and Crises I think this is a forum where most of people who ask have a very-low japanese level and if we ask is because we don´t have any idea of how to say it.
     

    cheshire

    Senior Member
    Japanese
    sensē kara -no moto-de takusan benkyō shimashita.
    It's just that 先生から勉強する is a bad collocation. 先生から学ぶ is perfectly OK.
    Is it possible to connect sore dake... to the previous sentence as a subclause? Is this correct: ...kesshite wasurenai no dake tsutae takatta no desu.
    The first one, yes. You can use either "koto" or "no" to connect infinitive to it. To answer the second one, no, it's grammatically OK but not natural. kesshite wasurenai (darou) koto wo tsutae takatta no desu.

    Addition: Also with subclause construction, do we need to use the past tense anymore? tsutaetai n desu?
    You can say either. If you say it near the end of a letter, you should choose the past tense.
     

    Flaminius

    coclea mod
    日本語 / japāniski / יפנית
    Is it possible to connect sore dake... to the previous sentence as a subclause? Is this correct: ...kesshite wasurenai no dake tsutae takatta no desu.
    This is grammatically incorrect.

    You can use either "koto" or "no" to connect infinitive to it.
    cheshire, I don't understand what you call infinitive in Japanese grammar. Perhaps you could explain with examples?

    kesshite wasurenai (darou) koto wo tsutae takatta no desu.
    This sentence seems to me suffering from awkwardness, if not grammatical errors. Off the top of my head, I would say Japanese does not have a very sophisticated way to make a subordinate clause out of a sentence whose main verb expresses intention of the speaker.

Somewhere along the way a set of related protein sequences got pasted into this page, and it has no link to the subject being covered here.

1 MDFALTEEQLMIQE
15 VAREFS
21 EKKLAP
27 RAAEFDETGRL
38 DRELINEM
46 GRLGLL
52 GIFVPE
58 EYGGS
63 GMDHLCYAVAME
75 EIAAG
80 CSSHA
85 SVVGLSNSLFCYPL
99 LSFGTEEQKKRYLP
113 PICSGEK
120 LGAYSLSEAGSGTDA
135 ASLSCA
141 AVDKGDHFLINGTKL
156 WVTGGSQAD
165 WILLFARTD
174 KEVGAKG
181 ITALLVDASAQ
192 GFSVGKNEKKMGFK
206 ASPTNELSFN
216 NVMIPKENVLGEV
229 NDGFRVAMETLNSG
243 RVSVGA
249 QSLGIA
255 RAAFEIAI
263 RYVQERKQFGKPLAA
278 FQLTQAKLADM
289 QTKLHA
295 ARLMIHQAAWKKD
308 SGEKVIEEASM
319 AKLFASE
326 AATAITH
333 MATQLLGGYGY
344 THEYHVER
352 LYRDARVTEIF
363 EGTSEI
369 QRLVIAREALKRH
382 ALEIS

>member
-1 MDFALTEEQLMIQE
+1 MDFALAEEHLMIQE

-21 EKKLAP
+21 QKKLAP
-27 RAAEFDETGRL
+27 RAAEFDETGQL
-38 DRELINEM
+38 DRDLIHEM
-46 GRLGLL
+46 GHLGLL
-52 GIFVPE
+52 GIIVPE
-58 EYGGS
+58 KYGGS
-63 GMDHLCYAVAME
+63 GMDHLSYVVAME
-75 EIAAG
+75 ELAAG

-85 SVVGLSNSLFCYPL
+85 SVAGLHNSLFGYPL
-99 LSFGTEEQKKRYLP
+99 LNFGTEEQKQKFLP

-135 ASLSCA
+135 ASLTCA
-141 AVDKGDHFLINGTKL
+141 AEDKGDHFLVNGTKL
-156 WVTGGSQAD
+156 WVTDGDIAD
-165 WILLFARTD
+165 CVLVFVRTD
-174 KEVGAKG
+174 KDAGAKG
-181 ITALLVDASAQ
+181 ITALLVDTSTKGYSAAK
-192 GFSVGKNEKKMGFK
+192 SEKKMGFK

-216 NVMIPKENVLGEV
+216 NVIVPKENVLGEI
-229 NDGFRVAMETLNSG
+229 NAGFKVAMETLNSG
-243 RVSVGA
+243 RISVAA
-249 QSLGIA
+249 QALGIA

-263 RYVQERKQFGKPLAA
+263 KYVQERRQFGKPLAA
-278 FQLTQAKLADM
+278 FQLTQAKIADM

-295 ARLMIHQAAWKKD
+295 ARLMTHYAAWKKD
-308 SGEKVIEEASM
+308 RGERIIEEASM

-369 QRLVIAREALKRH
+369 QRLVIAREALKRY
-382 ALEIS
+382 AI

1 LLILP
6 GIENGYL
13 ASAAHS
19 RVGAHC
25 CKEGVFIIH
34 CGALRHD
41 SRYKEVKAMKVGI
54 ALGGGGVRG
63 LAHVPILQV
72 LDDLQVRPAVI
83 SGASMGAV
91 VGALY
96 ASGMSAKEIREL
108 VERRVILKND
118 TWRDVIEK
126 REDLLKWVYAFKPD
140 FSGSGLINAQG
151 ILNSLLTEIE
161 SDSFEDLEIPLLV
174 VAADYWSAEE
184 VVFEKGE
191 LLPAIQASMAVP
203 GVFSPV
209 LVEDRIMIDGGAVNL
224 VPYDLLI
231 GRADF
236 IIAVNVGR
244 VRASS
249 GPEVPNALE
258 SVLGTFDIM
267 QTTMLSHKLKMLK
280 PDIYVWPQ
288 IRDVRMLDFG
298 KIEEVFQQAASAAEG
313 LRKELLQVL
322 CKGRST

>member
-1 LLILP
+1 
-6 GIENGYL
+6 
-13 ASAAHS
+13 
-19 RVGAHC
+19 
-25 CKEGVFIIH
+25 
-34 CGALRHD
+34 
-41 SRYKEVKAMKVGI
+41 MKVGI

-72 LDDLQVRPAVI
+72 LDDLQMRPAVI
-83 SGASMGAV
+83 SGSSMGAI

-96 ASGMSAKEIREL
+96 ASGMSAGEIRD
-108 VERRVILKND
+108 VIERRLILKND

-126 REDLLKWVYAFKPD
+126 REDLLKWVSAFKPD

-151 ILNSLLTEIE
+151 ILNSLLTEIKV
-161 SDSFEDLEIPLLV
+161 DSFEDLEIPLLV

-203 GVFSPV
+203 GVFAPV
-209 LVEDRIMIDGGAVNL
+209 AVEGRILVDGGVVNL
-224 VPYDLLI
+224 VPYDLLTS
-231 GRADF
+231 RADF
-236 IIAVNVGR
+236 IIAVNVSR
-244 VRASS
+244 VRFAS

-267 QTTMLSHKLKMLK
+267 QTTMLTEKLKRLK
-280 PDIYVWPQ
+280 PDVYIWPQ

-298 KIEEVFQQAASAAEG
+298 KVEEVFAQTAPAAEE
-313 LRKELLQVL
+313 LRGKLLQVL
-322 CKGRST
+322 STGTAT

cheshire

    Senior Member
    Japanese
    cheshire, I don't understand what you call infinitive in Japanese grammar. Perhaps you could explain with examples?
    wasurenai koto
    I had the dictionary form in mind, like "wasureru. taberu. nomu." but I don't know how do you call it for Japanese grammar. 連体形? 終止形? What do you call it in English?

    This sentence seems to me suffering from awkwardness, if not grammatical errors. Off the top of my head, I would say Japanese does not have a very sophisticated way to make a subordinate clause out of a sentence whose main verb expresses intention of the speaker.
    I felt it too, but I was pressed for time when I wrote it, sorry.

    kesshite wasurenai (darou) koto wo tsutae takatta no desu.​

    Kesshite wasurenai darou toiu という koto wo...​
    Adding という would solve the awkwardness. As you said, 「日本語は頭でっかちな構文を嫌う」(主語が長かったりするのは避けられる)
     

    karuna

    Senior Member
    Latvian, Latvia
    I am getting confused. So, how can we say "Thank you for x" in Japanese? Do we use postposition "o" with "arigatō"?

    How about this: x wa kesshite wasuremasen yo. zembu o arigatō gozaimshita.
     

    Flaminius

    coclea mod
    日本語 / japāniski / יפנית
    I am getting confused. So, how can we say "Thank you for x" in Japanese? Do we use postposition "o" with "arigatō"?
    Sorry for a belated reply.

    If x is a noun, using postposition -o is the most appropriate construction.
    E.g., チョコレートをありがとう
    Thank you for the chocolate.

    If x is a clause, however, ありがとう should immediately follow a verb in te-form with くれて.
    E.g., ほめてくれてありがとう
    Thank you for praising me (speaking highly of me).

    Since ありがとう is an interjection and not a word in the usual sense, there are things that cannot be done with it (like following "[clause] koto-o").

    How about this: x wa kesshite wasuremasen yo. zembu o arigatō gozaimshita.
    Zembu and arigatō is not a good collocation. An oft-used adverb for conveying the same meaning is いろいろ; いろいろ(と)ありがとうございました。
     

    Hiro Sasaki

    Banned
    Japan, Japanese
    Cereth san

    ”先生”を主語にする方が better です。日本語では ”私” は なるべく 言わない方が
    よいのです。

    先生にいろいろ 教えていただいて 感謝しています。 ”私は 学ぶ” より ”先生が
    教える” 立場を変えて 考えてください。

    Hiro Sasaki